The "obesity hormone" Leptin appears to reduce cravings for sweet foods by targeting taste receptors on the tongue. Therefore, it is possible that a lack of leptin, or the body's failure to respond to the hormone due to defects in leptin receptors, may contribute to the so-called 'sweet tooth' that affects so many people.
Leptin, a hormone produced by fat cells, is involved in weight regulation. It is thought that the hormone signals the brain when fat cells are "full," but exactly how the hormone controls weight is not entirely clear.
The findings suggest that the tongue "is a...target for leptin, and that leptin may be a sweet-sensing modulator (suppressor) that may take part in regulation of food intake," Dr. Kirio Kawai of Tokyo Medical and Dental University in Japan, and colleagues report.
The results may explain why obese animals and humans without leptin, or with defective leptin receptors, become obese.
Variation in leptin, or leptin receptors, may determine why some people are more likely to eat calorie-rich sweet foods. Although prior studies have found that obese individuals often have too much, not too little leptin, they may have lost their sensitivity to the hormone and become leptin-resistant, in the same manner as so many people become insulin resistant.
To investigate the effects of leptin on taste buds, researchers injected a group of healthy mice with leptin and gauged their reactions to sweet, salty, sour, and bitter substances. The mice were less interested in sweet tastes such as sucrose and saccharin after the injection but their reactions to other tastes were unaffected.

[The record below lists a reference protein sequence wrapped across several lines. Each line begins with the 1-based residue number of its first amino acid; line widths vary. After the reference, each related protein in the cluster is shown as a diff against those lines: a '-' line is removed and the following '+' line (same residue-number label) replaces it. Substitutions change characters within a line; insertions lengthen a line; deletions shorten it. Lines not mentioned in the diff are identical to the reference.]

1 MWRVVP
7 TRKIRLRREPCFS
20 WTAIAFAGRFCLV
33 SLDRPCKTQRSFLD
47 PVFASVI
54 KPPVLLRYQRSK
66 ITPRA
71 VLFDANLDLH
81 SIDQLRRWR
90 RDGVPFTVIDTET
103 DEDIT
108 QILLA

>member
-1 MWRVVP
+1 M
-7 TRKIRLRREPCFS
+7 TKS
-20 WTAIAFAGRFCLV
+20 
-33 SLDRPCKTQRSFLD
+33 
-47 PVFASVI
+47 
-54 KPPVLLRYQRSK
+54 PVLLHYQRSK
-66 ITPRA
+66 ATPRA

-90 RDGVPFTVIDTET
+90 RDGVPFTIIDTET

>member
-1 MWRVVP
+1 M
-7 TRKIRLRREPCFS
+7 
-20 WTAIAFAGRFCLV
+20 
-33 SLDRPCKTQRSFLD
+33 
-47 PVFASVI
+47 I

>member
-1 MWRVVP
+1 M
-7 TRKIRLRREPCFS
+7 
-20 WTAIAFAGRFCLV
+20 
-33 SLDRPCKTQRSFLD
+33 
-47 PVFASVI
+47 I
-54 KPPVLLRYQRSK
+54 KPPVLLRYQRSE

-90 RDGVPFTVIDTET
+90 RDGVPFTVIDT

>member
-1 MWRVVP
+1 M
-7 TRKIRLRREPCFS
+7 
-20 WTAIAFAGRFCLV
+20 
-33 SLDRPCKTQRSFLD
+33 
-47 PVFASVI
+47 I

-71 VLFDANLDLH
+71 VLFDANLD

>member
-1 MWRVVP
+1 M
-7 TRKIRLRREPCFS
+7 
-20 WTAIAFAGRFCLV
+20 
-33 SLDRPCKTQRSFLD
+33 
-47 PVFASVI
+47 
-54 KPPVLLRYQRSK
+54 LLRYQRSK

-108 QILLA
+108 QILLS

In another part of their experiment, a separate group of mice were bred to become diabetic and to have defective leptin receptors on their cells. These mice did not appear to be less interested in sweet foods even after they were injected with the hormone.
Proceedings of the National Academy of Sciences 26, 2000;97:11044-11049.
It is quite clear that leptins will be a large part of obesity research in the future. The sad reality though is that drugs will be used to target their manipulation. My prediction is that although the drugs will likely work, they will have serious consequences that will outweigh their short-term benefits. However, obesity is a multi billion-dollar business, which is a strong incentive for the development of these medications.